State pension funding ratios. Source: Governing.com
It used to be that firms offered pensions as an employment benefit. They were structured to reward employee loyalty—the longer you stayed at a company, the higher the payout ratio when you retired. Then came the ‘70s and ‘80s, with massive restructuring and layoffs. What good was loyalty when the firm wasn’t loyal to you? Workers lost a good deal of their benefits, through no fault of their own.
So pensions and retirement savings became mobile, through IRAs and 401(k)s. Now retirement savings follows the workers, and the only penalty comes if you withdraw the funds early. The main source of pensions is now the government—an employer not subject to leveraged buyouts or a hostile takeover—we hope.
But there’s a problem with public pensions. The States haven’t set aside enough money to fund them. Different states vary by how responsible they’ve been—Illinois is the worst, and Wisconsin and Washington the best, as can be seen above. New Hampshire’s funding level is pretty bad. Why is this?
Source: Conversable Economist
All pensions are local, but the States now find themselves in the position they were in the early ‘50s. The unfunded liabilities, in aggregate, are equal to about 80% of annual revenue. That’s a lot. And the pensions are fixed obligations—similar to debt in terms of payment priority.
Pension funding worsened dramatically after the 2008 financial crisis partially because the stock market went down, but also because interest rates fell. When rates fall, the future obligation goes up. After the dot-com boom, States should have re-allocated their investments into a lot of 30-year government bonds. Instead, we saw everyone jumping on the alternative investment—hedge fund—private equity—venture capital train. Bonds were boring. But if they had gone with boring bonds, we’d all be a lot better off.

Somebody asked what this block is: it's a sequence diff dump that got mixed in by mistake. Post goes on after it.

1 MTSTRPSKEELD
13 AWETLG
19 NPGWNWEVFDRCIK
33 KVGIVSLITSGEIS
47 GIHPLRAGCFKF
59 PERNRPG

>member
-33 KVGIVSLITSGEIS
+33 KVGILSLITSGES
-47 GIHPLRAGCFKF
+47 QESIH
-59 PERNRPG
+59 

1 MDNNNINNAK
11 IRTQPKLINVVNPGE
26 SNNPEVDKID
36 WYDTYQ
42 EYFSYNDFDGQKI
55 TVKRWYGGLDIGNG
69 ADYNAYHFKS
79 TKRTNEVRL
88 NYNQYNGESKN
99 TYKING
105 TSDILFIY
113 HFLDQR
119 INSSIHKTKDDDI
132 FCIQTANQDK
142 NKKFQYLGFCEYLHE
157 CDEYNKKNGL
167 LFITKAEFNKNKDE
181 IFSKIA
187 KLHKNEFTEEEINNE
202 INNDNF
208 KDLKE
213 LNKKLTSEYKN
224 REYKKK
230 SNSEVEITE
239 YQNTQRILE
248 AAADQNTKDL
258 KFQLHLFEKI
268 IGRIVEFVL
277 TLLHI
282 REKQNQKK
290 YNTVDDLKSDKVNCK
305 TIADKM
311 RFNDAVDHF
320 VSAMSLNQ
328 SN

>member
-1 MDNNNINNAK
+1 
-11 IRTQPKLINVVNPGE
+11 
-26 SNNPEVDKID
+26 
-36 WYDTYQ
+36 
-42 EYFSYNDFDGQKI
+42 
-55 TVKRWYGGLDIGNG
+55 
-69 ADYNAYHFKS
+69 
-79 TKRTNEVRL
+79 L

S&P 500 and Gov’t bond returns since 12/31/99. Source: Bloomberg
What’s to be done, now? Different States will approach the problem in different ways. Some folks have floated pension obligation bonds, borrowing from the bond market to invest in the stock market. That may work, long-term, since rates are so low now, but it’s risky. And it doesn’t’ satisfy any immediate revenue needs. One approach would be to apply a “pension surtax” to other revenue sources—to recognize that unfunded obligations are obligations, and you can’t borrow your way to prosperity. But there’s not much political consensus around new taxes. Or, the States could try to privatize their pensions—paying the present value into retirement savings accounts. But that would be another political nightmare.
We’ve got a problem: stormy markets ahead, low interest rates inflating future benefit obligations, and limited prospects for more revenue. We have to remember, though: we—through our leaders—made these pension promises. We have to keep them.
Douglas R. Tengdin, CFA
Chief Investment Officer